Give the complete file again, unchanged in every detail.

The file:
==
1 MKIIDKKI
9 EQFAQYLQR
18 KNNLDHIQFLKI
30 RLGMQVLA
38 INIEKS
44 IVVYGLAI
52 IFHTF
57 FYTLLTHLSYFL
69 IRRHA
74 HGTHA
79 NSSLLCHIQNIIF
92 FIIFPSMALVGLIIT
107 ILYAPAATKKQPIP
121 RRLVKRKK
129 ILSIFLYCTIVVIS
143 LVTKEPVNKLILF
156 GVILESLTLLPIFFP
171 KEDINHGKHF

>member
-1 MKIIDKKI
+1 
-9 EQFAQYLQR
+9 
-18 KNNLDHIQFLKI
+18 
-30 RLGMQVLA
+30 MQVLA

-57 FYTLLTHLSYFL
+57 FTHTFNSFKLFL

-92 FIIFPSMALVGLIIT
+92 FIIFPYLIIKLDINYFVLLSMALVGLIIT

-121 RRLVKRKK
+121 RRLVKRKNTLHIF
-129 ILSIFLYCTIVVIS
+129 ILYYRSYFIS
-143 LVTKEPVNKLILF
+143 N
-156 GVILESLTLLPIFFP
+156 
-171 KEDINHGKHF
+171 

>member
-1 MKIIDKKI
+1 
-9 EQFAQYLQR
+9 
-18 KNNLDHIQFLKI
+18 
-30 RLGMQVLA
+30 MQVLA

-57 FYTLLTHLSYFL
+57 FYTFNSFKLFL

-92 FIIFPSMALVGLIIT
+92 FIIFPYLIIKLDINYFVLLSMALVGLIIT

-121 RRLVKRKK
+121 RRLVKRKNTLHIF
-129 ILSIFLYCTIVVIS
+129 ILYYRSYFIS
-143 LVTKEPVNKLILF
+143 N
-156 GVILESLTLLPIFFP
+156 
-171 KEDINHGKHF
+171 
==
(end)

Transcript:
1 MKIIDKKI
9 EQFAQYLQR
18 KNNLDHIQFLKI
30 RLGMQVLA
38 INIEKS
44 IVVYGLAI
52 IFHTF
57 FYTLLTHLSYFL
69 IRRHA
74 HGTHA
79 NSSLLCHIQNIIF
92 FIIFPSMALVGLIIT
107 ILYAPAATKKQPIP
121 RRLVKRKK
129 ILSIFLYCTIVVIS
143 LVTKEPVNKLILF
156 GVILESLTLLPIFFP
171 KEDINHGKHF

>member
-1 MKIIDKKI
+1 
-9 EQFAQYLQR
+9 
-18 KNNLDHIQFLKI
+18 
-30 RLGMQVLA
+30 MQVLA

-57 FYTLLTHLSYFL
+57 FTHTFNSFKLFL

-92 FIIFPSMALVGLIIT
+92 FIIFPYLIIKLDINYFVLLSMALVGLIIT

-121 RRLVKRKK
+121 RRLVKRKNTLHIF
-129 ILSIFLYCTIVVIS
+129 ILYYRSYFIS
-143 LVTKEPVNKLILF
+143 N
-156 GVILESLTLLPIFFP
+156 
-171 KEDINHGKHF
+171 

>member
-1 MKIIDKKI
+1 
-9 EQFAQYLQR
+9 
-18 KNNLDHIQFLKI
+18 
-30 RLGMQVLA
+30 MQVLA

-57 FYTLLTHLSYFL
+57 FYTFNSFKLFL

-92 FIIFPSMALVGLIIT
+92 FIIFPYLIIKLDINYFVLLSMALVGLIIT

-121 RRLVKRKK
+121 RRLVKRKNTLHIF
-129 ILSIFLYCTIVVIS
+129 ILYYRSYFIS
-143 LVTKEPVNKLILF
+143 N
-156 GVILESLTLLPIFFP
+156 
-171 KEDINHGKHF
+171 